This red pozole has a rich and delicious guajillo pepper based broth and hearty chunks of hominy and turkey. The toppings bring all the flavors together!
This red pozole recipe has been adapted from my brother in law’s mother, Ofelia. She is a fabulous cook and she takes her pozole seriously! Rightfully so, this dish is loaded with rich flavor, and honestly, it speaks my love language- delish!
This dish is an authentic Mexican stew that is made with a guajillo pepper based broth. It’s fresh, hearty, and loaded with hominy, turkey (or any meat), and topped with all the best fixings like chips, radishes, lettuce, and cheese.
Leftover Thanksgiving turkey pozole was a no brainer! I had tons of leftover turkey from this bacon wrapped turkey recipe, and needed to make an easy meal that didn’t resemble Thanksgiving food, but used up the remaining turkey meat.
To make this easy pozole recipe, you just need a couple of ingredients and simple kitchen equipment. It comes together quickly since you are using cooked meat, and can be on the table in 30 minutes. I know you probably don’t feel like cooking another huge meal after Thanksgiving, so this is perfect!
turkey pozole ingredients
- Turkey– You can use any meat you’d like shredded pork, chicken, turkey, etc. This recipe uses turkey to help you clear out your holiday leftovers from your fridge!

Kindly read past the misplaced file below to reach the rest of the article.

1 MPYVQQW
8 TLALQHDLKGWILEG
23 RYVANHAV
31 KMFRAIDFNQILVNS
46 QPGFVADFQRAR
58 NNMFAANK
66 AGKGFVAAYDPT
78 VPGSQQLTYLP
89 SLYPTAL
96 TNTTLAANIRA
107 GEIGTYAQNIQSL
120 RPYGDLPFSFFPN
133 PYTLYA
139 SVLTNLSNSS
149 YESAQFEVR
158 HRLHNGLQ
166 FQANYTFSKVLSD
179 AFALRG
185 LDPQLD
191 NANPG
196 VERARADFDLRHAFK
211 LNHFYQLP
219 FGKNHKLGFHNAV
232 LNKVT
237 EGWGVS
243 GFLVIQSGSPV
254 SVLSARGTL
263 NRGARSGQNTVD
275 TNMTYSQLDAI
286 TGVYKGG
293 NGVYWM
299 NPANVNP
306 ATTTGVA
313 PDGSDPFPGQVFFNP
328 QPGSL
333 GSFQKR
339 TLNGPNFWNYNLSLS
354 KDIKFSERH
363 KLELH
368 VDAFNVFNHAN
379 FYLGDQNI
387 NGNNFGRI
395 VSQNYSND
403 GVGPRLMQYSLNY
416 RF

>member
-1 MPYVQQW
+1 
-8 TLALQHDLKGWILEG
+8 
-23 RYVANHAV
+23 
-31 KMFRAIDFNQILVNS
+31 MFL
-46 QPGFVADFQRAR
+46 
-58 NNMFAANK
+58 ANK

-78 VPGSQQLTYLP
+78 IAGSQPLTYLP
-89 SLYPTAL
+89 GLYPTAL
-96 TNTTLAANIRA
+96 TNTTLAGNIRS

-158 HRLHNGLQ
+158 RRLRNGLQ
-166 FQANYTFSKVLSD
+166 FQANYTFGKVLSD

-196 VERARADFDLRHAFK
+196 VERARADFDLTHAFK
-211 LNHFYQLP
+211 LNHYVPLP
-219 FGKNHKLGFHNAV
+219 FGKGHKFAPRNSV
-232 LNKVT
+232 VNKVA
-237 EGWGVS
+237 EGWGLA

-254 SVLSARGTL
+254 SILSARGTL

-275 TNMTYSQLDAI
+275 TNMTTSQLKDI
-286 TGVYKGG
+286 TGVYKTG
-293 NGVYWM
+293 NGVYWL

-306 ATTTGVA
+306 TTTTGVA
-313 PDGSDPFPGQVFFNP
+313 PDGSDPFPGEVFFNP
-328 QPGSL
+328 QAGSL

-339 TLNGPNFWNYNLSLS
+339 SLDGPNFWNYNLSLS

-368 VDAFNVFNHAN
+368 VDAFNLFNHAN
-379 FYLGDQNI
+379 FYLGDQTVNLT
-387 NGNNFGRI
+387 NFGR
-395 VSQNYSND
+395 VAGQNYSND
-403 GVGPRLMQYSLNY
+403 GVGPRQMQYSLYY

- Chicken broth- Traditionally, pozole is made by boiling a chicken in water and building the base of the soup by adding ingredients to the simmering chicken broth. Since this recipe uses cooked meat, use canned chicken broth or homemade bone broth to kickstart the base of the soup.
- Garlic & onion– Whole garlic cloves are boiled with the onion and guajillo peppers to make the broth.
- Seasoning– Cumin, oregano, and salt is added to the broth for fresh flavors.
- Guajillo peppers– Dried guajillo peppers make the base of the broth rich and flavorful.
- Hominy– This pozole is hearty because of the hominy! It’s a classic Mexican staple and can be found in most well stocked grocery stores or Mexican grocery stores.
- Toppings– Avocado slices, corn tortilla chips, cojita cheese, diced radishes, cilantro, and lettuce helps build the soup up.
Where to find guajillo peppers and hominy
Dried guajillo peppers and hominy are a common Mexican ingredients. They can be found in most well stocked grocery stores in the ethnic food aisle.
Since guajillo peppers and hominy have a distinct texture and flavor, I can’t recommend any substitutions, they simply would not result in the same savory, rich flavor.
It’s all about the toppings
Pozole is a soup/stew that is all about the toppings. Chips, avocado slices, diced radishes, crumbled cojita cheese, cilantro, and chopped lettuce is added to the soup to make it extra hearty and filling.
Don’t skimp! This recipe is enriched heavily by the toppings, so make sure you load your bowl up!
How to make turkey pozole